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Man arrested in Reno murder may be serial killer

RENO — A man arrested in connection to a 1979 Reno killing could be linked to two other decades-old unsolved murders in the area, court documents show.

Charles Gary Sullivan, 73, was arrested in August in Arizona after police used DNA evidence to tie him to the death 21-year-old woman who disappeared after moving from the Bay Area in 1979 and whose body was later found in barren hills north of Reno. Sullivan was extradited to Reno Friday.

Sullivan has only been charged in connection to Woodward’s death. But court documents filed in the case show that law enforcement believe he also killed two other women in the Reno area in the late 1970s, one of whom’s remains were found barely mile from Woodward’s body in the same year.

“All evidence points to [Sullivan] being a serial killer,” lawyers for the attorney general’s office wrote in a motion filed on Nov. 7.

Woodward killing

Late in the afternoon of March 25, 1979, a man on a dirt bike was riding around in desert trails in Hungry Valley some 15 miles north of Reno when he stumbled upon what he thought to be an abandoned mannequin. But he quickly realized that the motionless figure was no mannequin.

What he had found was the body of Julia Woodward, a 21-year-old from San Rafael, California who had moved to Nevada looking for work in Reno or South Lake Tahoe who had been “known to hitchhike,” according to court filings.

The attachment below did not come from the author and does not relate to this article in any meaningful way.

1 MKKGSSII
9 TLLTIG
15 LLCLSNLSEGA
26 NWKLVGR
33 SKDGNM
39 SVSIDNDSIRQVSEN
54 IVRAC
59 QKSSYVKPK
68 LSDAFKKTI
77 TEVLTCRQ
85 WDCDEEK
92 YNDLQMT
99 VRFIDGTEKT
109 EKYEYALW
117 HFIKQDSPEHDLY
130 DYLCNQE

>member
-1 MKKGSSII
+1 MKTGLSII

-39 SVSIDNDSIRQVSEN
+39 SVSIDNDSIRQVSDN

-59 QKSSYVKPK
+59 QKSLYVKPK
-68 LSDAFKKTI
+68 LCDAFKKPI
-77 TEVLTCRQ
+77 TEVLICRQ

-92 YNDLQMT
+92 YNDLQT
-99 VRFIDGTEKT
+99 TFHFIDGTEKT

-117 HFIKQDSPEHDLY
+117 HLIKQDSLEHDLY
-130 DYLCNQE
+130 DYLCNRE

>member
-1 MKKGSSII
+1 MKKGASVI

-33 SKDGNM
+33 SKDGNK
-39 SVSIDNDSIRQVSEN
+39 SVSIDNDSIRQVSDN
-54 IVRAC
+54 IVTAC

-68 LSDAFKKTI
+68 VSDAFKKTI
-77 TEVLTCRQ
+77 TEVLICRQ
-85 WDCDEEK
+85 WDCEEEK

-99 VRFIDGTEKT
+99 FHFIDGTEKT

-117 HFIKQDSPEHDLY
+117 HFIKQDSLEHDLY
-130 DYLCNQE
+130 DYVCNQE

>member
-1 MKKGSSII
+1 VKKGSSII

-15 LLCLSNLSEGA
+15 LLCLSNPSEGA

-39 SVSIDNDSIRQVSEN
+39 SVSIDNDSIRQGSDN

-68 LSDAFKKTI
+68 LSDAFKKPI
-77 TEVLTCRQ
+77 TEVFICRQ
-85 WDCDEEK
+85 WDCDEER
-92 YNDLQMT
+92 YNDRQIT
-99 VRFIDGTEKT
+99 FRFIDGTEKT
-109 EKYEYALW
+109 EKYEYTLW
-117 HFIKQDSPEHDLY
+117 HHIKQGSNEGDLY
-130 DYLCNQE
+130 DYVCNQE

She had Band-Aids over her eyes — a makeshift blindfold. One shoe was missing and a zip tie was secured around one of her ankles. Nearby rocks were covered with blood and hair, which police believe were used to kill her. An autopsy showed that Woodward’s underwear and ID were missing, according to the court documents.

The last time any of her friends or family had seen Woodward alive was when a friend had dropped her off at the airport in San Francisco in early February 1979. She had promised her friends she would call soon after she settled into her new home, according to interview summaries in court filings.

But that call never came.

Woodward’s case soon went cold as few leads would emerge. But that changed after the case was reopened by the Washoe County Sheriff’s office in 2015. Police used DNA evidence from semen found on Woodward’s jeans to link the crime back to Sullivan. He was arrested in Yavapai County, Arizona on Aug. 28 in connection with the killing.

Links to other cases

Woodward’s case has long-been linked to another unsolved murder of a young woman in Reno due to how close the two bodies were found as well as many of the circumstances surrounding their deaths.

Eight months after Woodward’s body was discovered in Hungry Valley, the skeletal remains of 17-year-old Jeannie Smith were found barely a mile away in a shallow grave, according to court records. The zipper of Smith’s jeans had been “forcibly opened,” her underwear and ID were missing, and she was killed by blunt force trauma to the head, court records said.

And like the Band-Aids were used on Woodward, police believe the medical tape found in Smith’s hair was used as to blindfold her.

Like Woodward’s case, few leads emerged in Smith’s case. But one of those leads included a composite sketch of a man named “Chuck” who was last seen with Smith at her workplace, the Circus Circus hotel and casino.

“The sketch looks remarkably similar to a photograph of defendant taken near the time of Jeannie’s disappearance,” court documents said.